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A firsthand look at 3X basketball, the new Olympic sport, in Brooklyn

Before I had my first experience with 3X basketball Thursday at a Red Bull-sponsored media game, I explained to a friend how it’s going to be a big thing in the Olympics next year. “It’s a 3-on-3 tournament in the half court,” I said.

The response: “Isn’t that like the Big 3?”

I didn’t have a good answer until I actually played in the media game which took place on the Nets practice court at Barclays Center (with super trainer Chris Brickley on hand). It was part of a weekend Olympic qualifying tournament being held in Brooklyn at both Barclays and the HSS Training Center.

The game is rather unorthodox with it’s fast-paced style due to a 12-second shot clock. After a made bucket, the opposing team takes the ball out under the hoop and has to get to the three-point line in order for the play to count.

Keep in mind: The 12-second shot clock begins as soon as you grab the ball.

In essence, the game is good, old-fashioned pick-up ball, with rules. The game is 10 minutes long, unless one team scores 21 points.

And like pick-up games, the rules prevent you from getting into any sort of any offensive set. It’s more about instinct and ability to create off isolation. Oh yeah, stamina is extremely important too. Defenses are forced into mismatches because of the fast pace and constant movement. The ball is WNBA size and the weight of an NBA ball.

It may sound crazy. But it’s crazy enough to work.

The FIBA mens’ basketball program, the 5-on-5 variety, has grown over the years but there hasn’t been much parity in the Olympics with Team USA winning the last three gold medals — and six of the last seven. Basketball IS America’s sport and the NBA contains the best of the best from all around the world.

But in 3X, there should be more parity. According to FIBA, U.S. men are ranked eighth and the U.S. women are ranked 33rd. Most of those teams above the U.S. aren’t necessarily known as basketball powerhouses. Japan is No. 5, Mongolia No. 7, Netherlands No. 9 and Qatar No. 10 in the men’s rankings.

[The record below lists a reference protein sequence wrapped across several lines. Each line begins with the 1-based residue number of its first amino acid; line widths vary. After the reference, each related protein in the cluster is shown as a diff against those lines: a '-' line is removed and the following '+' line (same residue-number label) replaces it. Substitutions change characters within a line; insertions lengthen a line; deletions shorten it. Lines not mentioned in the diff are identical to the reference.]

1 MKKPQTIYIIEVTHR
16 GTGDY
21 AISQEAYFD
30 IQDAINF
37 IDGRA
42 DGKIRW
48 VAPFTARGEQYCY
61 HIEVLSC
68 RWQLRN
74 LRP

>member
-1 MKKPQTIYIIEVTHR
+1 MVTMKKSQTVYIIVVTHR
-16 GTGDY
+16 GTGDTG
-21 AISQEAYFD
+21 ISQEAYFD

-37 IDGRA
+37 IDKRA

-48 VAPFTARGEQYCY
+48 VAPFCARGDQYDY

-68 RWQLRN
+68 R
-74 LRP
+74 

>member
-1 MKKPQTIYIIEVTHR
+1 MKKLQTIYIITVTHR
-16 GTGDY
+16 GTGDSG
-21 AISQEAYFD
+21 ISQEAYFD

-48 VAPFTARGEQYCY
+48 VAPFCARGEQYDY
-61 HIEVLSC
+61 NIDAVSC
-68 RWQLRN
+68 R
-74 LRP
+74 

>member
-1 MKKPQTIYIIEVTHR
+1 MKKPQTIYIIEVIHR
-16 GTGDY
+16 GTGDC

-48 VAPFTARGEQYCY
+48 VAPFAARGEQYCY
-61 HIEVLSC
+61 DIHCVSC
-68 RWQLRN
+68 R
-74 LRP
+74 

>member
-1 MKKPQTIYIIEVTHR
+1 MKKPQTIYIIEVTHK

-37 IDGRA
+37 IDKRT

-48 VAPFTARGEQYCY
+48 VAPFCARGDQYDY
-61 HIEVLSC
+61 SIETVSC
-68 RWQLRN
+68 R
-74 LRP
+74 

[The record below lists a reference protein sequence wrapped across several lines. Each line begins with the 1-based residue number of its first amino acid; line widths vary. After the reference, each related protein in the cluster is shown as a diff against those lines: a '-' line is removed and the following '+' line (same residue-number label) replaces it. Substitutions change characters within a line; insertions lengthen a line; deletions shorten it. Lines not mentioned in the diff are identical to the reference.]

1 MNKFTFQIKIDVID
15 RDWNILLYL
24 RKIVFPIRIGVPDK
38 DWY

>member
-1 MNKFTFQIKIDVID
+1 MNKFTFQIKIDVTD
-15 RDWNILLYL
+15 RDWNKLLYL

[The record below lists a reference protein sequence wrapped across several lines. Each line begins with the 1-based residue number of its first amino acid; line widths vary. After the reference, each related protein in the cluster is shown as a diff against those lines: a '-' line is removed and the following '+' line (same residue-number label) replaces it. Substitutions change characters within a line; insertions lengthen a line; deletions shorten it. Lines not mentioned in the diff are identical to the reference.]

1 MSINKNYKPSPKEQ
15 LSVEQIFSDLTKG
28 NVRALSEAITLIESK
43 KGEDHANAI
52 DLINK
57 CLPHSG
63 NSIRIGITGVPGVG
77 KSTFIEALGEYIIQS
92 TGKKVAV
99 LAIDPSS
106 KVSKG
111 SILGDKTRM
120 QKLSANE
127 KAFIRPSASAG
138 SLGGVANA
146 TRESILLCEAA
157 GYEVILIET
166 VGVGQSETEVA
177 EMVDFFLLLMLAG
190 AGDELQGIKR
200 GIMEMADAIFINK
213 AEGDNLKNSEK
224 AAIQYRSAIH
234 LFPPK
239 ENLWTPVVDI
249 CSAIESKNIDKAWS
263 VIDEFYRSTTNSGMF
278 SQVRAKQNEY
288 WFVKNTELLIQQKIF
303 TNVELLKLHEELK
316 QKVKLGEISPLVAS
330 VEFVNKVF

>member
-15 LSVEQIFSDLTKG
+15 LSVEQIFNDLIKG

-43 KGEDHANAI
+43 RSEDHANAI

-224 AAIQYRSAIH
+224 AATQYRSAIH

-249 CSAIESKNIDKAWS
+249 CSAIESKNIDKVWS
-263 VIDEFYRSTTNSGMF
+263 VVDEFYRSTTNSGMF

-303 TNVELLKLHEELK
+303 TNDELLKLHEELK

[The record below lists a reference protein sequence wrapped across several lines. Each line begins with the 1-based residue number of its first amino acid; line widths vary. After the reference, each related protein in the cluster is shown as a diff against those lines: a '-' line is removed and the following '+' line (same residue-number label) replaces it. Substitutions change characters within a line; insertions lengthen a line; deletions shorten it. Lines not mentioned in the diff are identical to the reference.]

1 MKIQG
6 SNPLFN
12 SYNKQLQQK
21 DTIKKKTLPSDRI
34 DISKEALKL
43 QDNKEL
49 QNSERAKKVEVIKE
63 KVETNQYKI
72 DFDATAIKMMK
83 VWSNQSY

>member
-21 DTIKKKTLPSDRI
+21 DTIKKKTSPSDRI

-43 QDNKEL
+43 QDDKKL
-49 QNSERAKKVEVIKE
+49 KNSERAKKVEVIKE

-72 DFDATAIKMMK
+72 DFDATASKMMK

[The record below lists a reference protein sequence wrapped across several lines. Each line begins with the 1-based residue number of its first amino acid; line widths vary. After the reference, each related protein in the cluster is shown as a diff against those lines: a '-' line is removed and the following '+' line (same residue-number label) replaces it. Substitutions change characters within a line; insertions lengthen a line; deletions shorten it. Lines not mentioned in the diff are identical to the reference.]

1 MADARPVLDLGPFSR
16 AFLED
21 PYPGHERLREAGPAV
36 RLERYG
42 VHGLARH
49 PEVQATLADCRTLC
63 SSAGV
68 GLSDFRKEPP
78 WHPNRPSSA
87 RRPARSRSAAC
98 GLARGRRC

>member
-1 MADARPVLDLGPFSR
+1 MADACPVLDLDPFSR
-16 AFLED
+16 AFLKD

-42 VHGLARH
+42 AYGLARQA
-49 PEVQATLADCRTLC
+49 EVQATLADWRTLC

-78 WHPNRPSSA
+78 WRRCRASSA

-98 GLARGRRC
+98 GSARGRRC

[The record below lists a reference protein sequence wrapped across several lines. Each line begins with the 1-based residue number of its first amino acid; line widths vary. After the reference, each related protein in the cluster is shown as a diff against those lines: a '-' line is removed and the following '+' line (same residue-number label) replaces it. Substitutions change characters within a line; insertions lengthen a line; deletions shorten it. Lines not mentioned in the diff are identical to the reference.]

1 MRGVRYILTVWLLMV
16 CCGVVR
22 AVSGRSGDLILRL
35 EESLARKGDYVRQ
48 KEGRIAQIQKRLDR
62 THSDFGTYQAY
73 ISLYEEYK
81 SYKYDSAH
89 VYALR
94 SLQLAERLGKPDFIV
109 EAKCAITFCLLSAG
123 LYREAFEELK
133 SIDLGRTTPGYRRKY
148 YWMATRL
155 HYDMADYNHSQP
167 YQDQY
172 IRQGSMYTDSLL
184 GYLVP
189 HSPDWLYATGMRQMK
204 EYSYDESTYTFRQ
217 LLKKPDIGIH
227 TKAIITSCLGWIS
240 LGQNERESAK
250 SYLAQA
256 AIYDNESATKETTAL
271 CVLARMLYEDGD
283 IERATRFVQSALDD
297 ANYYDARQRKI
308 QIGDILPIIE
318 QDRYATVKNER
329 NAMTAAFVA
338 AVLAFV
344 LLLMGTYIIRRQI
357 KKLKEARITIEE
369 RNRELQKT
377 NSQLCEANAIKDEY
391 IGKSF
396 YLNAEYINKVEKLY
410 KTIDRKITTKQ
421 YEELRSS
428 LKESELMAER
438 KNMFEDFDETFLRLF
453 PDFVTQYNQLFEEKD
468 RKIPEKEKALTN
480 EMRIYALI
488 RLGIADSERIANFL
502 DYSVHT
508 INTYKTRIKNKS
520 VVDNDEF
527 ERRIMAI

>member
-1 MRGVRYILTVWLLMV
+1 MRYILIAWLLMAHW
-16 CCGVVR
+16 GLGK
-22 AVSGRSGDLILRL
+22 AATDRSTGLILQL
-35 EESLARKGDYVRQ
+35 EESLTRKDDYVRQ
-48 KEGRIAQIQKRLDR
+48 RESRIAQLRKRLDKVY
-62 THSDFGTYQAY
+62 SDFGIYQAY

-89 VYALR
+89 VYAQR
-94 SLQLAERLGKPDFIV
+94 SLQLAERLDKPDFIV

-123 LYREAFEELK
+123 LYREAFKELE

The US 3X challenge won’t be filled by NBA players – It’s a more open competition than that. More basketball with an even playing field? Count me in. Furthermore, it shows the evolution of basketball and how the game is branching off from your typical 5-on-5 full court game.

The Big 3 tournament run by Ice Cube is somewhat similar, but it features former NBA players who compete in a weekend tournament every Sunday during the summer. It’s sort of an old man’s game, 30-somethings staying in shape. The shot clock in the Big 3 is set at 14 and players have the ability to score four points on a 30-foot shot.

The Olympic 3X is more pure, less of an exhibition.

Niki Avery is a women’s professional basketball player for Keravnos in Cyprus, having won two MVP’s in the two years she’s played there. The East Harlem native explained her basketball background, from playing at Rucker Park to training with some of the best basketball players in the metropolitan area at the Jerry Powell physical fitness program on Long Island. She played Division 1 ball at Eastern Kentucky and immediately hopped on the opportunity to potentially try for a bid at the USA 3X national team next summer.

“The style of play is much more team-oriented,” Avery told me at the Red Bull 3-on-3 Media run at Barclays Center Thursday. “We scout and prepare for the other teams defensively and offensively. This [3-on-3] game is fast - run and gun- but also structured and played within a game plan.”

So working with USA Basketball, Red Bull is sponsoring 20 qualifiers around the country to identify elite men’s and women’s players who could potentially represent the USA in 2020.

Which brings us to this weekend.

One of those qualifiers for both men and women takes place Saturday on the Brooklyn Nets practice courts at HSS Training Center in Sunset Park. Players and teams will have a chance to compete for the main prize: representing the USA in the Olympics next year. Avery will be one of many looking to win that prize and continue her quest to wear the red, white and blue in Tokyo.

One well-known Brooklyn street baller turned pro is already on board with the concept.

“With 3X coming to the Olympics, I want to help grow the sport,” Former Olympic gold-medalist and NBA Hall of Famer, Chris Mullin, has said. “I grew up playing 3-on-3, which is uniquely different than five-on-five. It really appeals to what I love about basketball – fast play, high energy, ball movement and teamwork. This gives so many players a way to keep playing ball and to potentially represent their country.”

Qualifiers will be run in different cities and states all throughout summer and even in the Fall. To learn more, visit this link:

So how’d I do? It’s like riding a bike.